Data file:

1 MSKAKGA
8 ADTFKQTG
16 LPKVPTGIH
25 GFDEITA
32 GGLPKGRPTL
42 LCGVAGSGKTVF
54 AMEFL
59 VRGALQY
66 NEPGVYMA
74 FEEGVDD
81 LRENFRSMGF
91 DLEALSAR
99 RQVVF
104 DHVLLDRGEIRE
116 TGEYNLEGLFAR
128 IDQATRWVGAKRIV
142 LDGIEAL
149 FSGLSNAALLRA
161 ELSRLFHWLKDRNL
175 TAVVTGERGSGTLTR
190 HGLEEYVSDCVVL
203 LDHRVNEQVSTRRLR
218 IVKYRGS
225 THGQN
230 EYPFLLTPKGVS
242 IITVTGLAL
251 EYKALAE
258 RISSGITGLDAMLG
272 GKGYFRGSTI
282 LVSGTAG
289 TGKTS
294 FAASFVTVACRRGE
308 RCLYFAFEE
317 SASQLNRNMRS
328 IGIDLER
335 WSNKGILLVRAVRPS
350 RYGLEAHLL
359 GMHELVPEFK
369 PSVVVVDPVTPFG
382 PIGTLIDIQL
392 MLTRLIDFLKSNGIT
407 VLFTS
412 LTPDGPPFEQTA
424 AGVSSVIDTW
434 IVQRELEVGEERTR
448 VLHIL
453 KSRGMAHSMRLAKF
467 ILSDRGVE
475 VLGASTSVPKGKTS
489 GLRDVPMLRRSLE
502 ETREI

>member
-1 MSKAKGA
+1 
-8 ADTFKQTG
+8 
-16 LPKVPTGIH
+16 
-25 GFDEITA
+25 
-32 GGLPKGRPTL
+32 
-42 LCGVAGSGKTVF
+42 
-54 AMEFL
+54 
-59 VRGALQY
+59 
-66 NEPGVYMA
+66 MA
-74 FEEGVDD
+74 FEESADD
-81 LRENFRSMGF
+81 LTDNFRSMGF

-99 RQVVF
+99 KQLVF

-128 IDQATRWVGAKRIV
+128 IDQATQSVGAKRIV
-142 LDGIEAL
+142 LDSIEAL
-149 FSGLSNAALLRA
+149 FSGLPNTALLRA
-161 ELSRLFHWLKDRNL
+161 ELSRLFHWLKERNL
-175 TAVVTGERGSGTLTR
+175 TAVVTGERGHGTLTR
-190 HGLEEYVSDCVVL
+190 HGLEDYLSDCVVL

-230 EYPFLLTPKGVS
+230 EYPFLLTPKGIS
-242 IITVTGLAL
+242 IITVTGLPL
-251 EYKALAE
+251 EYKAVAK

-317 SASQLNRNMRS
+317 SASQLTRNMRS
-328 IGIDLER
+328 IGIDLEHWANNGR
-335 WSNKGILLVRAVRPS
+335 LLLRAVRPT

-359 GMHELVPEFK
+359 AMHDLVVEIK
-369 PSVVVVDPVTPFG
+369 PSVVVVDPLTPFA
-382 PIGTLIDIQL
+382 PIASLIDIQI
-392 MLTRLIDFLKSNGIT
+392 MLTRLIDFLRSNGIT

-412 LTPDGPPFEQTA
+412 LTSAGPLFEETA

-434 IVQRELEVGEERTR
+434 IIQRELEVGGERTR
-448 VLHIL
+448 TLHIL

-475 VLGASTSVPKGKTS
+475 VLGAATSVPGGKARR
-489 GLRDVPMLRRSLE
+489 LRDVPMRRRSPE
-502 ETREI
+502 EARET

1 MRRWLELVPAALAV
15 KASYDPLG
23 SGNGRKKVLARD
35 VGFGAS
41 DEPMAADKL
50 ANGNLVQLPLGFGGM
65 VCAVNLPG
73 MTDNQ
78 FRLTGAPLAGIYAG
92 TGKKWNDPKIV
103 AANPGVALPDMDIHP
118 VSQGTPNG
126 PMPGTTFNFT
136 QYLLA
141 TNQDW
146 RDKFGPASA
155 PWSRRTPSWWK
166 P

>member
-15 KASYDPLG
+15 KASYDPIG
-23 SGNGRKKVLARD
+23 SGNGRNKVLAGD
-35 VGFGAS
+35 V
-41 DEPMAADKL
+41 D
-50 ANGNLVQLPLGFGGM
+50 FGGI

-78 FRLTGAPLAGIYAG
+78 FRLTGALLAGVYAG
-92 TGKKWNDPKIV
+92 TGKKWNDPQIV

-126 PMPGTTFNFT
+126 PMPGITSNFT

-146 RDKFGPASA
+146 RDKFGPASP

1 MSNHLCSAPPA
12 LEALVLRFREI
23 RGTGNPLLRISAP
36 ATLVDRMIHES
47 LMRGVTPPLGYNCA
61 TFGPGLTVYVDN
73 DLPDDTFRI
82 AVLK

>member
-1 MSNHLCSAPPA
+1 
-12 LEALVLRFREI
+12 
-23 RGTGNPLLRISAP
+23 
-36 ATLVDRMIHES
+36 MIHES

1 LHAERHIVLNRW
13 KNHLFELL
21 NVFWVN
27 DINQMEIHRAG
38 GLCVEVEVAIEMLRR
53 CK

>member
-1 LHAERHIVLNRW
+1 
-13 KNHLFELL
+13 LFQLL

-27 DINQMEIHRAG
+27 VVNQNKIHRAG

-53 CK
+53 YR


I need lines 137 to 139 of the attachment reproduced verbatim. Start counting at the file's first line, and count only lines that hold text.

155 PWSRRTPSWWK
166 P

>member